The Following Story is True

by William Hoffman
Delphic Whispers
Minnesota Daily
Jan. 12, 1977

The following story is true. It actually happened. To be sure, it happened a long time ago and well outside the boundaries of the greater Twin Cities metropolitan area. But it happened just the same. And I have two witnesses to prove it, although one of them probably won’t talk.

The witness who would talk is named Andrea. I will refer to her as Andrea in order to protect her true identity. The other witness, Larry Buendorf, whom I will refer to as Mr. Buendorf in deference to his superior station, might have succeeded in throwing the miserable episode out of his mind by now. Or perhaps it comes back to haunt him now and again as he trots alongside the presidential limousine. Mr. Buendorf is a Secret Service agent. He has save the life of President Ford, once from an assassin’s bullet, and countless times on the ski slopes of Vail, Colorado. And, as everyone knows, Secret Service agents don’t talk.

Mr. Buendorf is a man of medium height, trim, with a pointed nose and wispy blond hair. He hails from Wells, Minnesota. He wore a crewcut when I knew him. That was many years ago when he was a high school teacher and driver’s training instructor in Blue Earth, just down the road a stretch from Wells. He taught Andrea and me how to drive a car.

Andrea was a cinch. She seemed as much at home behind the wheel of the 1965 Buick Skylark as a bird on the wing. She was without doubt an excellent student, and Mr. Buendorf always eased back and yawned whenever she took the helm. From my vantage point in the back seat, I came to admire Andrea’s poise, her audacity in delicately fitting one maneuver after another into a masterful overall performance, superbly choreographed and mindful of a Russian ballet. She glided through traffic with the fluid ease of a swan, always the proper speed, always signaling correctly, always cautious about yielding the right-of-way. She made it look so easy.

Mr. Buendorf is a fairly short-tempered man. Had Andrea not turned the driving over to me this fact would have remained unknown. I stepped into the driver’s seat armed with the usual assortment of male pretensions, vowing not to let a girl show me up, particularly one of diminutive stature. Prior to the training sessions, my older brother had taken me and the family Oldsmobile out onto some country roads. So it wasn’t as though I was totally inexperienced.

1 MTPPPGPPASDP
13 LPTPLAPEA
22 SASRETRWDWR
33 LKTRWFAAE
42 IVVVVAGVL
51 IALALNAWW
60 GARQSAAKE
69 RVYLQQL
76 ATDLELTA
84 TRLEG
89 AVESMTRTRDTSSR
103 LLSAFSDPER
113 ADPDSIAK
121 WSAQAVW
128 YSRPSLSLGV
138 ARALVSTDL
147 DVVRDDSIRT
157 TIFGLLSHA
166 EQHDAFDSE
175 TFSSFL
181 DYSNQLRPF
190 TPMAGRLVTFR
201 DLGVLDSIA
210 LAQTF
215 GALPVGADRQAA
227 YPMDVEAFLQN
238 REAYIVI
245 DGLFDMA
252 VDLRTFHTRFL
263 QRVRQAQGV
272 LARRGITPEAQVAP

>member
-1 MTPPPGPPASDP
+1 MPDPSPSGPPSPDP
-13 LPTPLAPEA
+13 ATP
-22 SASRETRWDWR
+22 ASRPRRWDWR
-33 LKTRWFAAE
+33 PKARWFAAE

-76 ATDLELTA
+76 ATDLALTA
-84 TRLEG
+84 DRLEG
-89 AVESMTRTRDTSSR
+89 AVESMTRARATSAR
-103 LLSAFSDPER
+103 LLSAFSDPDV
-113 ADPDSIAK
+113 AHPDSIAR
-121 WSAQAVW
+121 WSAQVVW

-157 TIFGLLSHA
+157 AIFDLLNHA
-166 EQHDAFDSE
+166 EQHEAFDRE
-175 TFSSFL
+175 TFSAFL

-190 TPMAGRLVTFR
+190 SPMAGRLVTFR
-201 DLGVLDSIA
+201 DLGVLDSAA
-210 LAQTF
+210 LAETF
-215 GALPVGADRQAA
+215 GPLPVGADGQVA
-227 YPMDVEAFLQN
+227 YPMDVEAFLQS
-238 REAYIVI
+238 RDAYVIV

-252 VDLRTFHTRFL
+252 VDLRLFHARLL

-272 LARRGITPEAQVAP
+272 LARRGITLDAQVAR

My departure from in front of the high school was an eventful one and served to set the tone for further sessions. I put the car in gear, pulled away from the curb and approached the first turn. Mr. Buendorf neglected to mention that the car was equipped with power brakes. I employed them rather firmly to slow down for the turn. The wheels screeched. So did Mr. Buendorf as he rebounded from the windshield.

If Mr. Buendorf were inclined to talk about it he would certainly describe me as most annoying. I presented a wonderful contrast to Andrea, for I did practically nothing correctly and he never had occasion to serve me a compliment. During one exercise I neglected to put the car in forward gear after having backed up to a building. He was required to use his brake and issue a sharp reprimand. I attempted to park diagonally and, after 30 minutes or so, I succeeded but only after extracting a litany from him.

One incident with me at the wheel is firmly implanted in my memory. It occurred on the open road. Mr. Buendorf took notice that I was cowering from semi-tractor trailers, semis for short. He watched me closely as I did it time and again and remarked that I was his first student to duck as trucks approached and would I please stop because he and Andrea were beginning to fear for their lives. Then he speculated, “Bill, you’ll never live to be 21. You’re scared to death of driving on the highway.”

He was right, of course, about my fear of driving on the highway, although I’m well over 21 now and fully inclined to remain so in spite of his prediction. Much to his surprise, I passed my driver’s test with a respectable score of 88. Mr. Buendorf eventually quit teaching to become a national hero. I think of him sometimes when I’m cruising on the open road — cowering from semis.